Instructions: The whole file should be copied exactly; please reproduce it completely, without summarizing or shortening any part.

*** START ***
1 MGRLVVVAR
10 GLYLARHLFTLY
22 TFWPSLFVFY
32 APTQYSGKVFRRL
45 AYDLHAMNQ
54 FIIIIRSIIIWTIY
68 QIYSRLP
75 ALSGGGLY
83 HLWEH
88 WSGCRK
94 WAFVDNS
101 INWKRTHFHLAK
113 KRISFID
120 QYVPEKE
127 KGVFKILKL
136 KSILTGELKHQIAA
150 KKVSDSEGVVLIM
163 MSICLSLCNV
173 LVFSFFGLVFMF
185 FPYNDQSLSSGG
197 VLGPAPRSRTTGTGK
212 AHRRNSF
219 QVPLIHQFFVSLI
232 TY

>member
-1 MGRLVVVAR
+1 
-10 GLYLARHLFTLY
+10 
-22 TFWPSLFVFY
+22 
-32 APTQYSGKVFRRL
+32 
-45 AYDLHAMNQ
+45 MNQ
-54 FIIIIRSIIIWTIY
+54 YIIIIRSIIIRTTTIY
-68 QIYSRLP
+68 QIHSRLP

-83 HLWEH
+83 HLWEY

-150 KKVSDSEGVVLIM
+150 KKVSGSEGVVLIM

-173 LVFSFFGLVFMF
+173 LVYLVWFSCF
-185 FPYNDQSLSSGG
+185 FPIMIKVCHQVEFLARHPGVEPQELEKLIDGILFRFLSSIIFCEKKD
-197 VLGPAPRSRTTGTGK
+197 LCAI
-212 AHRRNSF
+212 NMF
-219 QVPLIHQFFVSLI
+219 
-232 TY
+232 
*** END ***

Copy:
1 MGRLVVVAR
10 GLYLARHLFTLY
22 TFWPSLFVFY
32 APTQYSGKVFRRL
45 AYDLHAMNQ
54 FIIIIRSIIIWTIY
68 QIYSRLP
75 ALSGGGLY
83 HLWEH
88 WSGCRK
94 WAFVDNS
101 INWKRTHFHLAK
113 KRISFID
120 QYVPEKE
127 KGVFKILKL
136 KSILTGELKHQIAA
150 KKVSDSEGVVLIM
163 MSICLSLCNV
173 LVFSFFGLVFMF
185 FPYNDQSLSSGG
197 VLGPAPRSRTTGTGK
212 AHRRNSF
219 QVPLIHQFFVSLI
232 TY

>member
-1 MGRLVVVAR
+1 
-10 GLYLARHLFTLY
+10 
-22 TFWPSLFVFY
+22 
-32 APTQYSGKVFRRL
+32 
-45 AYDLHAMNQ
+45 MNQ
-54 FIIIIRSIIIWTIY
+54 YIIIIRSIIIRTTTIY
-68 QIYSRLP
+68 QIHSRLP

-83 HLWEH
+83 HLWEY

-150 KKVSDSEGVVLIM
+150 KKVSGSEGVVLIM

-173 LVFSFFGLVFMF
+173 LVYLVWFSCF
-185 FPYNDQSLSSGG
+185 FPIMIKVCHQVEFLARHPGVEPQELEKLIDGILFRFLSSIIFCEKKD
-197 VLGPAPRSRTTGTGK
+197 LCAI
-212 AHRRNSF
+212 NMF
-219 QVPLIHQFFVSLI
+219 
-232 TY
+232 